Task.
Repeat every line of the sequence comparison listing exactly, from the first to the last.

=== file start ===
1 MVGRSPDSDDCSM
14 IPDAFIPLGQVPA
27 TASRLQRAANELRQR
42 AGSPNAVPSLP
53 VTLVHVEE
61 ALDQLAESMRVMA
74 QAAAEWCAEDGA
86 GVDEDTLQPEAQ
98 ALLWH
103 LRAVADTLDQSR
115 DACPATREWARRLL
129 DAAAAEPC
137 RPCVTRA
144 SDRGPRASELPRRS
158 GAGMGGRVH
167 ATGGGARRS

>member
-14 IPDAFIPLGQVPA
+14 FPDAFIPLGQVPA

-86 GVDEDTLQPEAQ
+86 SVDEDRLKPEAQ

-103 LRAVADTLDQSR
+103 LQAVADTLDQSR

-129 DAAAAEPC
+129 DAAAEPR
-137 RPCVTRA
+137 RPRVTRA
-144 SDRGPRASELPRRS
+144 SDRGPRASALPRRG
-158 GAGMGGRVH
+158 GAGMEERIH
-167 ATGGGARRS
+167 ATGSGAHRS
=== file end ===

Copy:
1 MVGRSPDSDDCSM
14 IPDAFIPLGQVPA
27 TASRLQRAANELRQR
42 AGSPNAVPSLP
53 VTLVHVEE
61 ALDQLAESMRVMA
74 QAAAEWCAEDGA
86 GVDEDTLQPEAQ
98 ALLWH
103 LRAVADTLDQSR
115 DACPATREWARRLL
129 DAAAAEPC
137 RPCVTRA
144 SDRGPRASELPRRS
158 GAGMGGRVH
167 ATGGGARRS

>member
-14 IPDAFIPLGQVPA
+14 FPDAFIPLGQVPA

-86 GVDEDTLQPEAQ
+86 SVDEDRLKPEAQ

-103 LRAVADTLDQSR
+103 LQAVADTLDQSR

-129 DAAAAEPC
+129 DAAAEPR
-137 RPCVTRA
+137 RPRVTRA
-144 SDRGPRASELPRRS
+144 SDRGPRASALPRRG
-158 GAGMGGRVH
+158 GAGMEERIH
-167 ATGGGARRS
+167 ATGSGAHRS